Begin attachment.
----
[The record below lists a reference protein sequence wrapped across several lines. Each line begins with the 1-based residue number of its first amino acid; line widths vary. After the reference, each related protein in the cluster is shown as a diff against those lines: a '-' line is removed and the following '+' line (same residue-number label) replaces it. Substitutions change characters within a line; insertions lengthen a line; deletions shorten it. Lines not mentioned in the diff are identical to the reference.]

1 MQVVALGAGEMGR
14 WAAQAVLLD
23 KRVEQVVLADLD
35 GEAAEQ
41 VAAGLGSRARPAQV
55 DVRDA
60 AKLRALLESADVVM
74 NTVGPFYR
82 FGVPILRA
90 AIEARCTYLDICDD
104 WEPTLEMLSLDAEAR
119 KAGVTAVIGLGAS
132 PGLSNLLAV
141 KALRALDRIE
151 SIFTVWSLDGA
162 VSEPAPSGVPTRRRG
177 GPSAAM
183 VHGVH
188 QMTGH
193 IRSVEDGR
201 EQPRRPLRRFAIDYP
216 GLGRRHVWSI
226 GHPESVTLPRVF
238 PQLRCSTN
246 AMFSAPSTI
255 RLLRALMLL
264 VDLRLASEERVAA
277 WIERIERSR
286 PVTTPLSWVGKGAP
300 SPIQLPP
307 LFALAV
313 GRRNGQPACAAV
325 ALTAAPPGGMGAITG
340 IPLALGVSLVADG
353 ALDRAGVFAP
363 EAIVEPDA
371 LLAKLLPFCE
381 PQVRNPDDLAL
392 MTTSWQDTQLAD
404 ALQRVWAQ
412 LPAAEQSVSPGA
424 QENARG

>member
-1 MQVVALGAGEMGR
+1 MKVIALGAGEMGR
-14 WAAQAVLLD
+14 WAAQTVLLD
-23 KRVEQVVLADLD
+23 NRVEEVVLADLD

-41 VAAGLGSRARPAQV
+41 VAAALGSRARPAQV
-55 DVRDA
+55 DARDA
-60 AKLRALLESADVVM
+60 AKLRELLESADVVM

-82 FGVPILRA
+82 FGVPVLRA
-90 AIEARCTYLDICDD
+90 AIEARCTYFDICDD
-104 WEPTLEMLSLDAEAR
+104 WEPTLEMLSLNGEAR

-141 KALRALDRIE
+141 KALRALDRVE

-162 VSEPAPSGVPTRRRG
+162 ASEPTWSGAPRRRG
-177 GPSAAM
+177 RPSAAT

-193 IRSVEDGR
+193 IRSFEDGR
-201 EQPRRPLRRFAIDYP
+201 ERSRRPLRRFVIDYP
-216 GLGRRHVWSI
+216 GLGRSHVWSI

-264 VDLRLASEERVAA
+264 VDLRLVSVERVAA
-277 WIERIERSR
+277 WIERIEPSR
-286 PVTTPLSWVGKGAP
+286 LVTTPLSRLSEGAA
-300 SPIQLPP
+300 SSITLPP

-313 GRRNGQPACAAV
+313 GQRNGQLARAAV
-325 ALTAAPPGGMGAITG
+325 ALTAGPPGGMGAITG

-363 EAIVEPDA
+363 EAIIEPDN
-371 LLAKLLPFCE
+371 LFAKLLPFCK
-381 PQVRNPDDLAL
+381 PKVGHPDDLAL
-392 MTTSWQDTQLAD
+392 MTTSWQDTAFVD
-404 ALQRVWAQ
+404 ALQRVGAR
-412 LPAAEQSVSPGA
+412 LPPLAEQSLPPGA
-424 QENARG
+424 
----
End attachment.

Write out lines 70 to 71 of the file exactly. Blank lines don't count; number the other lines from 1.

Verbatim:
+193 IRSFEDGR
-201 EQPRRPLRRFAIDYP